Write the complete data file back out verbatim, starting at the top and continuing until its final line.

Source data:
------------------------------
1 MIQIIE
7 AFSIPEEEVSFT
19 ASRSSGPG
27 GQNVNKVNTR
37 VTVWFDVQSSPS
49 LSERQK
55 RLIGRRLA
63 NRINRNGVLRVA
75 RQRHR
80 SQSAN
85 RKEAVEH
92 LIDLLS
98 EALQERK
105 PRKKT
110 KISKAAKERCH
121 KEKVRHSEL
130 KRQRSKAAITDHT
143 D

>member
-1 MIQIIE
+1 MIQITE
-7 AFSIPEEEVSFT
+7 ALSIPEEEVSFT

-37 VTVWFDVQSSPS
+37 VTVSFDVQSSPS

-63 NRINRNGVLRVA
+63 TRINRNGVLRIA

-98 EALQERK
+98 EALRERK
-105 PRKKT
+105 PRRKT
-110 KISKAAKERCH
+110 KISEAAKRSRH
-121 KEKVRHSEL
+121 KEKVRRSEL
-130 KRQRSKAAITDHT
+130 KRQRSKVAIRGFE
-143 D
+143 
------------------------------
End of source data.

1 MIQIIE
7 AFSIPEEEVSFT
19 ASRSSGPG
27 GQNVNKVNTR
37 VTVWFDVQSSPS
49 LSERQK
55 RLIGRRLA
63 NRINRNGVLRVA
75 RQRHR
80 SQSAN
85 RKEAVEH
92 LIDLLS
98 EALQERK
105 PRKKT
110 KISKAAKERCH
121 KEKVRHSEL
130 KRQRSKAAITDHT
143 D

>member
-1 MIQIIE
+1 MIQITE
-7 AFSIPEEEVSFT
+7 ALSIPEEEVSFT

-37 VTVWFDVQSSPS
+37 VTVSFDVQSSPS

-63 NRINRNGVLRVA
+63 TRINRNGVLRIA

-98 EALQERK
+98 EALRERK
-105 PRKKT
+105 PRRKT
-110 KISKAAKERCH
+110 KISEAAKRSRH
-121 KEKVRHSEL
+121 KEKVRRSEL
-130 KRQRSKAAITDHT
+130 KRQRSKVAIRGFE
-143 D
+143 